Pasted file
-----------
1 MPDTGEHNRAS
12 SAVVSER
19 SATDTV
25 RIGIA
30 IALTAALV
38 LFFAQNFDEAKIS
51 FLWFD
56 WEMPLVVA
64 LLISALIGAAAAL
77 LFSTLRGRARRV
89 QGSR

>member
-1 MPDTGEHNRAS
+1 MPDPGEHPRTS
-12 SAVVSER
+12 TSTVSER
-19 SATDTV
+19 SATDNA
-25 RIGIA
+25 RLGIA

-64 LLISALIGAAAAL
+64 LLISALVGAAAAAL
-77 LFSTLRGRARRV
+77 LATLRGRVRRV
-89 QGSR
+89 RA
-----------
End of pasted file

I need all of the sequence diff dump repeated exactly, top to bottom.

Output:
1 MPDTGEHNRAS
12 SAVVSER
19 SATDTV
25 RIGIA
30 IALTAALV
38 LFFAQNFDEAKIS
51 FLWFD
56 WEMPLVVA
64 LLISALIGAAAAL
77 LFSTLRGRARRV
89 QGSR

>member
-1 MPDTGEHNRAS
+1 MPDPGEHPRTS
-12 SAVVSER
+12 TSTVSER
-19 SATDTV
+19 SATDNA
-25 RIGIA
+25 RLGIA

-64 LLISALIGAAAAL
+64 LLISALVGAAAAAL
-77 LFSTLRGRARRV
+77 LATLRGRVRRV
-89 QGSR
+89 RA